When it comes to the Ukraine proxy war, which started in earnest just about one year ago with the violent coup that overthrew then president Yanukovich and replaced him with a local pro-US oligarch, there has been no ambiguity who the key actors were: on the left, we had the west, personified by the US, the European Union, and NATO in general; while on the right we had Russia. In fact, if there was any confusion, it was about the role of that other "elephant in the room" - China.
To be sure, a question few asked throughout the Ukraine civil war is just whose side is China leaning toward. After all the precarious balance of power between NATO and Russia had resulted in a stalemate in which neither side has an obvious advantage (even as the Ukraine economy died, and its currency hyperinflated, waiting for a clear winner), and the explicit or implicit support of China to either camp would make all the difference in the world, not to mention the world's most formidable axis.
Today we finally got the answer, and the winner is... this guy:
Xinhua reported that late on Thursday Qu Xing, China's ambassador to Belgium, was quoted as blaming competition between Russia and the West for the Ukraine crisis, urging Western powers to "abandon the zero-sum mentality" with Russia.
Cited by Reuters, Xing said that Western powers should take into consideration Russia's legitimate security concerns over Ukraine.
Reuters' assessment of Xing speech: "an unusually frank and open display of support for Moscow's position in the crisis."
At least it is not a warning to the US to back off or else. Yet.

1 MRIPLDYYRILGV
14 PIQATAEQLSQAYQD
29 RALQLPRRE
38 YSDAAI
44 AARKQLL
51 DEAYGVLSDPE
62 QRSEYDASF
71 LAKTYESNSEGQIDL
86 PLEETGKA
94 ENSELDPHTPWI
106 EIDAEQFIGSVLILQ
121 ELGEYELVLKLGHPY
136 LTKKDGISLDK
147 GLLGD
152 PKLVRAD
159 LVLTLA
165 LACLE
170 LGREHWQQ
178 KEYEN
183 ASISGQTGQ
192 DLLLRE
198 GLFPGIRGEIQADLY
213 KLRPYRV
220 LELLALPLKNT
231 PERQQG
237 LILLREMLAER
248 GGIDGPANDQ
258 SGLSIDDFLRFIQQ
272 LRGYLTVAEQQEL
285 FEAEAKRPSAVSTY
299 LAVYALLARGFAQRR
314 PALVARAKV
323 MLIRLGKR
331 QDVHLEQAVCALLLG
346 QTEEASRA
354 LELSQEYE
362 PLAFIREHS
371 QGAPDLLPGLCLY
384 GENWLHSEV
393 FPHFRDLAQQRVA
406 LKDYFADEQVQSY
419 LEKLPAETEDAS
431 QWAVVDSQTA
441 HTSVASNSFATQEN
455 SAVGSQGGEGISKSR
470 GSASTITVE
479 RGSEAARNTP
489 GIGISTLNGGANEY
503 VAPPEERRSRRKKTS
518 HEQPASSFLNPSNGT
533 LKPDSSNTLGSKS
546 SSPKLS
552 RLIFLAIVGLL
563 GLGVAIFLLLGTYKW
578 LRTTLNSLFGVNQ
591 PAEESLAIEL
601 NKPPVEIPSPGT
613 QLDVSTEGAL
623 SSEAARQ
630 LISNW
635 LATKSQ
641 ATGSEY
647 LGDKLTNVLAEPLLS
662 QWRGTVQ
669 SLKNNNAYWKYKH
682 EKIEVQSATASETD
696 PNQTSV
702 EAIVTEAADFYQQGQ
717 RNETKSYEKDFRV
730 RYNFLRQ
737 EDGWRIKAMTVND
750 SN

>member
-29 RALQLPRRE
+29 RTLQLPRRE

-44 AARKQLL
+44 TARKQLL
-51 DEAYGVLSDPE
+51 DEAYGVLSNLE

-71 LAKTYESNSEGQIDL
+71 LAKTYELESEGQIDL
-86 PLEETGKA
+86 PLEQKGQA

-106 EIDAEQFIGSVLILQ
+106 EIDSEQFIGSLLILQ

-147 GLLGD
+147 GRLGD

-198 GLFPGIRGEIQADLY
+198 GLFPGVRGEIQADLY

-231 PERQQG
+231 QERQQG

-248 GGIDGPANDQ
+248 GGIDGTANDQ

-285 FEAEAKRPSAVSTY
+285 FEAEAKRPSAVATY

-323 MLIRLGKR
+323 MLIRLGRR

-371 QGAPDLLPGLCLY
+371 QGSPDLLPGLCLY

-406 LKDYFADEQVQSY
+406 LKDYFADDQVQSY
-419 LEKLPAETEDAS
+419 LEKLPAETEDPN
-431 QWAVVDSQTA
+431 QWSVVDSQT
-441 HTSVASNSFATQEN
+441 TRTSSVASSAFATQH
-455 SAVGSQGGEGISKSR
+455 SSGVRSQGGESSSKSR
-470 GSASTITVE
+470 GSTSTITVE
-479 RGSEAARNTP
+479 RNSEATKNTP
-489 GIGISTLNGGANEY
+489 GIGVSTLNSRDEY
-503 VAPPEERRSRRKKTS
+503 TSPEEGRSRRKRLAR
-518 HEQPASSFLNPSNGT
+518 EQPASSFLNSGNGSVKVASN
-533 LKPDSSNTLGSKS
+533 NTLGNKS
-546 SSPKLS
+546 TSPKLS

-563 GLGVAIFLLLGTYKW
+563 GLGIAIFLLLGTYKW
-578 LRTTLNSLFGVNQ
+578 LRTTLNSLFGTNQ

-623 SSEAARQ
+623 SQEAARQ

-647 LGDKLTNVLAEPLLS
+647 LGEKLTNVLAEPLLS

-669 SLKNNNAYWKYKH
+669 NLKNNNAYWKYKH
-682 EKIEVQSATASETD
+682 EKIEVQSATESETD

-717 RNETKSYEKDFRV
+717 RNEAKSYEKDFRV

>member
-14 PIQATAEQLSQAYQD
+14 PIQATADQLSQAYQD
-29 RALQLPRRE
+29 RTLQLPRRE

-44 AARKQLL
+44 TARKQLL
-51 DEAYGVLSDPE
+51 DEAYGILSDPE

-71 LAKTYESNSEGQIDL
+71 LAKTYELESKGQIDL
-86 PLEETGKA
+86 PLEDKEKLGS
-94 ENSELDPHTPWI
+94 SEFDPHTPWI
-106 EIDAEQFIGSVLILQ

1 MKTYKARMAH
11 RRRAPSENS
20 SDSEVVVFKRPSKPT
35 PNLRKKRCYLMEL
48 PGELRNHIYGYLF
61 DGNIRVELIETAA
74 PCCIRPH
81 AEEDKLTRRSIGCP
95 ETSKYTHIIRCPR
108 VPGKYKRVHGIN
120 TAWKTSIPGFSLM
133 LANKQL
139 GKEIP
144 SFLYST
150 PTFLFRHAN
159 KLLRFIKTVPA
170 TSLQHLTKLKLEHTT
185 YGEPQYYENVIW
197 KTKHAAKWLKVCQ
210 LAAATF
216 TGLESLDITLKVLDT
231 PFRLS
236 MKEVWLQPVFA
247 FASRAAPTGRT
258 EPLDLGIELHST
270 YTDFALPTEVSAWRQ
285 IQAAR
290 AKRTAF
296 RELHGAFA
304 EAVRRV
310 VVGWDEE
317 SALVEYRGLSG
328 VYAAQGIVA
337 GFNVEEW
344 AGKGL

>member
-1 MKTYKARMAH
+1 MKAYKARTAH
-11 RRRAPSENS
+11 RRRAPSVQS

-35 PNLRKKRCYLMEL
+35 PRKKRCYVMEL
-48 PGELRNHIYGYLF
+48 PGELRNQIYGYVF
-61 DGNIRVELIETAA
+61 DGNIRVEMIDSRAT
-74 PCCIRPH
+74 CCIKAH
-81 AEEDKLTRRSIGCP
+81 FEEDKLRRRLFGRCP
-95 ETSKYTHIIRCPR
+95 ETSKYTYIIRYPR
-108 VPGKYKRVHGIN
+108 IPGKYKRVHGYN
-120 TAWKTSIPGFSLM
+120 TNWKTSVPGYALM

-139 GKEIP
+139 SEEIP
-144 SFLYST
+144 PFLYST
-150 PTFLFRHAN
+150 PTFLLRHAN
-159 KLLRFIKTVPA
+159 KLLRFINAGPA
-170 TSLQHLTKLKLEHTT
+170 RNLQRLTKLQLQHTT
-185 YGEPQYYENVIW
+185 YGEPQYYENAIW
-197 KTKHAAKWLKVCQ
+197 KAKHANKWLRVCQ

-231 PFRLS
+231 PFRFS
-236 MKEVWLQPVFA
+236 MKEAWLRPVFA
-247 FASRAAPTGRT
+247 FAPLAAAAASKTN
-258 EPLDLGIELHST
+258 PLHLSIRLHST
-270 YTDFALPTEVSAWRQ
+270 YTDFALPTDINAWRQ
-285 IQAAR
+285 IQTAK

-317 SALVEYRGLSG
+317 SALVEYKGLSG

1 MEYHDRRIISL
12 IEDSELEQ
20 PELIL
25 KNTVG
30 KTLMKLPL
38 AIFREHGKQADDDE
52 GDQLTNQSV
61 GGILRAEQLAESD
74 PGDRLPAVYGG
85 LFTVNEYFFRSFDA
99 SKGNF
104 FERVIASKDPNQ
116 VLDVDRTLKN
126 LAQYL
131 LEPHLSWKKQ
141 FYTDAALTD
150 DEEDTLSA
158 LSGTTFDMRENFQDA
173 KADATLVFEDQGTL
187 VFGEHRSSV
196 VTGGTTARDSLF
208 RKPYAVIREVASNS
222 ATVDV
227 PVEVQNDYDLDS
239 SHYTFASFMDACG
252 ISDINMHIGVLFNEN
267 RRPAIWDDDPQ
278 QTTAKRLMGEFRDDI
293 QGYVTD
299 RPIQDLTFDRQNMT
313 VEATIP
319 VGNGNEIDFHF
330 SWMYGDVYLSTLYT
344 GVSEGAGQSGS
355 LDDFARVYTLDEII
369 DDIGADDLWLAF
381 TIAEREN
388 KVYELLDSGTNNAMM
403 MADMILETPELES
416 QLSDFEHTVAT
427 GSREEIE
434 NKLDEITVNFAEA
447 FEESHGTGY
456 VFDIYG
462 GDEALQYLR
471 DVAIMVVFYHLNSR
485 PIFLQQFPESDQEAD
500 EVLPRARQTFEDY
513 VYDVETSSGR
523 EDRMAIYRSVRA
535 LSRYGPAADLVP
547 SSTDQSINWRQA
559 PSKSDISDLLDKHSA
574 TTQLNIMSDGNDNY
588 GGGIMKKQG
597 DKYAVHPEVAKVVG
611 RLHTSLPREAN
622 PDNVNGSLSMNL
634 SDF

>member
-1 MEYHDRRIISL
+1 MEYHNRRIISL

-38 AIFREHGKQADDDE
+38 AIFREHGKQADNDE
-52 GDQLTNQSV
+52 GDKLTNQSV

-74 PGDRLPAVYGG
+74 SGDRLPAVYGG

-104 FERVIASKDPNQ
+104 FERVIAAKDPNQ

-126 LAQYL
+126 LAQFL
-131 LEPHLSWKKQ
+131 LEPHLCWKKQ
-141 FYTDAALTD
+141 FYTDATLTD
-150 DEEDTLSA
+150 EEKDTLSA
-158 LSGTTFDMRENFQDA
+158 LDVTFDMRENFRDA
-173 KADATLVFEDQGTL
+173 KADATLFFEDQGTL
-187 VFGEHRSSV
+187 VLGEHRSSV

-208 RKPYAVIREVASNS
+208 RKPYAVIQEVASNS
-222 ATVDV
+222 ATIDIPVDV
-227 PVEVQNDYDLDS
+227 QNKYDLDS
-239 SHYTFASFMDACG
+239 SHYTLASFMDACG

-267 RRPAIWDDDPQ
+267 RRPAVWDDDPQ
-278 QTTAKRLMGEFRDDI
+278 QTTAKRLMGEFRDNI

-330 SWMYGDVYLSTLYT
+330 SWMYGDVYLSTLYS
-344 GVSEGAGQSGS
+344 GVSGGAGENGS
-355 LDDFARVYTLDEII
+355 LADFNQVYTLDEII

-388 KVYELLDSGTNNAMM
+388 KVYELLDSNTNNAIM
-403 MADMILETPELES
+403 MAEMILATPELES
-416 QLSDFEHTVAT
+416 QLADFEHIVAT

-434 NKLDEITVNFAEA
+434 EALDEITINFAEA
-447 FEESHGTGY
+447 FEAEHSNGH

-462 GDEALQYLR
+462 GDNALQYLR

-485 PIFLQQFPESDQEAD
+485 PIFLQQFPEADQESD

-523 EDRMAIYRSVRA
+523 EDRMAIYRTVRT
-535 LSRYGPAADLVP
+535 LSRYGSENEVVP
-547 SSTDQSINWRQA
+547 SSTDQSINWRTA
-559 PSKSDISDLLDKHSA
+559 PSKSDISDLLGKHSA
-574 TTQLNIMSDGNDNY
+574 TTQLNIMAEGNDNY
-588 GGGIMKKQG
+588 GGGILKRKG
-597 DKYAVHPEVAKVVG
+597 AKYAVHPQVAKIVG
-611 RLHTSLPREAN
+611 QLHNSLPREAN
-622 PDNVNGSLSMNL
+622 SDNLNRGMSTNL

Speaking in very clear and explicit language, something diplomats are not used to doing, the Chinese ambassador said the "nature and root cause" of the crisis was the "game" between Russia and Western powers, including the United States and the European Union.
He said external intervention by different powers accelerated the crisis and warned that Moscow would feel it was being treated unfairly if the West did not change its approach.
"The West should abandon the zero-sum mentality, and take the real security concerns of Russia into consideration," Qu was quoted as saying.
His comments were an unusually public show of understanding from China for the Russian position. China and Russia see eye-to-eye on many international diplomatic issues but Beijing has generally not been so willing to back Russia over Ukraine.
As noted above, China has long been very cautious not to be drawn into the struggle between Russia and the West over Ukraine's future, not wanting to alienate a key ally. And yet, something changed overnight, with this very clear language, warning some could say, that China will no longer tolerate Pax Americana, and even the mere assumption of a unipolar western world, let alone the reality.
Qu's comments take place just as talks between the United States and its European allies over harsher sanctions against Moscow.
On Monday, Russian Foreign Minister Sergei Lavrov accused Western powers of trying to dominate and impose their ideology on the rest of world. The United States and European delegations slammed Moscow for supporting rebels in eastern Ukraine.
Qu said Washington's involvement in Ukraine could "become a distraction in its foreign policy".
And then, Qu's slap in the face of Obama: "The United States is unwilling to see its presence in any part of the world being weakened, but the fact is its resources are limited, and it will be to some extent hard work to sustain its influence in external affairs."
Especially if and when China decides to send a few peacekeepers of its own into Ukraine. You know - just to make sure US influence in external affairs isn't "sustained" too much.